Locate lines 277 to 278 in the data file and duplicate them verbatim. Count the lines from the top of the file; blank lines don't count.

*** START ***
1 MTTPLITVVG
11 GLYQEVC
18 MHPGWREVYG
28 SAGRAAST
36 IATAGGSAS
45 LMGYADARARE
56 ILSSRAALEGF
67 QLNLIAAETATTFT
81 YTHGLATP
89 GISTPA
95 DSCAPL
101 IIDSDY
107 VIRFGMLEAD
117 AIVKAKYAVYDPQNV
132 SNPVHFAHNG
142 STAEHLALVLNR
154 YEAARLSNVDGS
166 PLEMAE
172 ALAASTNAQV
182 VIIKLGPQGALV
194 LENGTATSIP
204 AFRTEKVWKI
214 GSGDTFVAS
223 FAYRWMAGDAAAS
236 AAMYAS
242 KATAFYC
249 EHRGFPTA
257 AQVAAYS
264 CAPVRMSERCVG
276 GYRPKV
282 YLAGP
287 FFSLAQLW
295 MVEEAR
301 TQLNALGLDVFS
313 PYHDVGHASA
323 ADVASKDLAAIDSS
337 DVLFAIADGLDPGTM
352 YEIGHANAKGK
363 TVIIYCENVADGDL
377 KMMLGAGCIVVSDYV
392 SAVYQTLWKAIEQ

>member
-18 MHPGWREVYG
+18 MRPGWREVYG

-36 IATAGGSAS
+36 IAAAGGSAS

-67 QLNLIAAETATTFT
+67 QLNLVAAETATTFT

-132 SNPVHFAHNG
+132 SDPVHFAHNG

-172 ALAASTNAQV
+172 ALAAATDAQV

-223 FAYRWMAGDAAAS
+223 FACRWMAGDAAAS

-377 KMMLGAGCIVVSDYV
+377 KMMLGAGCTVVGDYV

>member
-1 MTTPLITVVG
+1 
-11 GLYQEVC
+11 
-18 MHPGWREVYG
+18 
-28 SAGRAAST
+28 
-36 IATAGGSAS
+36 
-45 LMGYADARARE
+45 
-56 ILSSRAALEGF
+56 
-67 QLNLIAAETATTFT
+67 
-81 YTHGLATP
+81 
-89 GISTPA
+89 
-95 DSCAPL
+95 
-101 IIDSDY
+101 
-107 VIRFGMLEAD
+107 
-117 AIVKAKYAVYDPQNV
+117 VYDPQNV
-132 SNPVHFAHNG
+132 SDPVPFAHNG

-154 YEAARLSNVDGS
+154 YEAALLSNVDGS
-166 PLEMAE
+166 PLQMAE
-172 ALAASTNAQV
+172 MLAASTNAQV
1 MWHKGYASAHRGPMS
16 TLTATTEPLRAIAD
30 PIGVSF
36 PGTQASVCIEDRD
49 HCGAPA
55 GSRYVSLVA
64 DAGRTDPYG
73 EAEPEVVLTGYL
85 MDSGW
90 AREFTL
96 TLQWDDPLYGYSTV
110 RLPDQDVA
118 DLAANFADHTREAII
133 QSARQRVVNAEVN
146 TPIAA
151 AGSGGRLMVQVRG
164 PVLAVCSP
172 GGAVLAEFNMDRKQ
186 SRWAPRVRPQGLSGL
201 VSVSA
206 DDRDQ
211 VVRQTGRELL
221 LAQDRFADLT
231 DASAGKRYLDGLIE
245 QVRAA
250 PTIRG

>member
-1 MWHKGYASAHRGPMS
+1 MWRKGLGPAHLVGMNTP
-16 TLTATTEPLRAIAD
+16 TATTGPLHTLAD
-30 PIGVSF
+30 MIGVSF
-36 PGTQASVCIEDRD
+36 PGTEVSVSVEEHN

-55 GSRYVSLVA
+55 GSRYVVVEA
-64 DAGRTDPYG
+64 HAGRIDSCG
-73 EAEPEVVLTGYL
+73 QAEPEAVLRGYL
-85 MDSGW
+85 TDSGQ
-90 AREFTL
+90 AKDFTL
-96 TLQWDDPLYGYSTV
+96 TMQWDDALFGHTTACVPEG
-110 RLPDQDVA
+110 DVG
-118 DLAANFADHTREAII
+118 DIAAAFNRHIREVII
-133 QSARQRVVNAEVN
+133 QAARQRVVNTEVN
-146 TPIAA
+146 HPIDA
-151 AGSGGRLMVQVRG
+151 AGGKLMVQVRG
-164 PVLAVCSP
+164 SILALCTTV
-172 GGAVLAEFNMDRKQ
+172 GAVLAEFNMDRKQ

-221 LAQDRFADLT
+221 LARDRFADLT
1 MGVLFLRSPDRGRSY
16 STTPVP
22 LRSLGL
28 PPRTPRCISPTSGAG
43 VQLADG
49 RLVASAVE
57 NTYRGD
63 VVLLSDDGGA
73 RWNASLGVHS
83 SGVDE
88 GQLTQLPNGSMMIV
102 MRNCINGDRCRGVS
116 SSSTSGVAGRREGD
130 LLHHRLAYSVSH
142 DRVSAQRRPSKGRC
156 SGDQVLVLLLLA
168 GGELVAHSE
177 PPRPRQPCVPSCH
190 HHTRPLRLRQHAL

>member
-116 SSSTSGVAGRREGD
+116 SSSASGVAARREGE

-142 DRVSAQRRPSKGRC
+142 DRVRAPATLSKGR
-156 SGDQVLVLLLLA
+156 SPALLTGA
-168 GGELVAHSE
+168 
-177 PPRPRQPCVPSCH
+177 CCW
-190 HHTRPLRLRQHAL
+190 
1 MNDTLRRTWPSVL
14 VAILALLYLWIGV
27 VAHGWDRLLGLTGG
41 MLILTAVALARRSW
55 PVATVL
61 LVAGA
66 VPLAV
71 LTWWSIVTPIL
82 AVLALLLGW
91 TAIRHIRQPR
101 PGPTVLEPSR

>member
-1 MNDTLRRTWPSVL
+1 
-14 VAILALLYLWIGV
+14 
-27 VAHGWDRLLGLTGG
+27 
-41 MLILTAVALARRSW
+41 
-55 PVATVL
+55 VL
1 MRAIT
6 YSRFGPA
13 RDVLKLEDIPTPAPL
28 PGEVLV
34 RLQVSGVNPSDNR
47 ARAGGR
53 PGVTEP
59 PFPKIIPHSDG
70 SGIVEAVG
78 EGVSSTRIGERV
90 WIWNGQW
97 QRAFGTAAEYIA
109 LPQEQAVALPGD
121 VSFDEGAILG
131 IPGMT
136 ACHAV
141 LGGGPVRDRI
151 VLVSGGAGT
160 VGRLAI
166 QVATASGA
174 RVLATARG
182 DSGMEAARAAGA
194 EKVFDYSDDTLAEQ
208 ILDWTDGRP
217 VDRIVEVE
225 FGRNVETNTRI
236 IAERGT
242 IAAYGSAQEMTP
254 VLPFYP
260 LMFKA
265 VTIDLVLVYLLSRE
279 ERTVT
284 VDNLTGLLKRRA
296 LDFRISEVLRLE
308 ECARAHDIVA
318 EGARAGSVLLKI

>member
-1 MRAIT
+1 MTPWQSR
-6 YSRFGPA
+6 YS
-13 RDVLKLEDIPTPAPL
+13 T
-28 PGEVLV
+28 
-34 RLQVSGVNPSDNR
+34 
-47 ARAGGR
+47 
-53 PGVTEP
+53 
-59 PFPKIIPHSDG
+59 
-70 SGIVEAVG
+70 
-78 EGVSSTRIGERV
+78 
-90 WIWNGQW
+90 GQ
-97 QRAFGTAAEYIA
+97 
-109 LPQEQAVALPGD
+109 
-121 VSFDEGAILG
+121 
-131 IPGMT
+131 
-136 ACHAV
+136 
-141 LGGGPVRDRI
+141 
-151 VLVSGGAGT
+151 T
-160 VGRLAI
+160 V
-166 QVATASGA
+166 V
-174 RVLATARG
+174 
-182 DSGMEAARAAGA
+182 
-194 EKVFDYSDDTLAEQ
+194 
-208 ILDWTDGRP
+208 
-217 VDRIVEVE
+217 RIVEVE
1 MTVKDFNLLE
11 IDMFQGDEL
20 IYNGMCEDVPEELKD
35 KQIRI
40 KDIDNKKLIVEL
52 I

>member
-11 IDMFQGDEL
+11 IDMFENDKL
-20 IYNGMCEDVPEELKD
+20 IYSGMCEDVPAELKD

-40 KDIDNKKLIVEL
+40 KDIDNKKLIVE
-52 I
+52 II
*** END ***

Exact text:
+131 
-136 ACHAV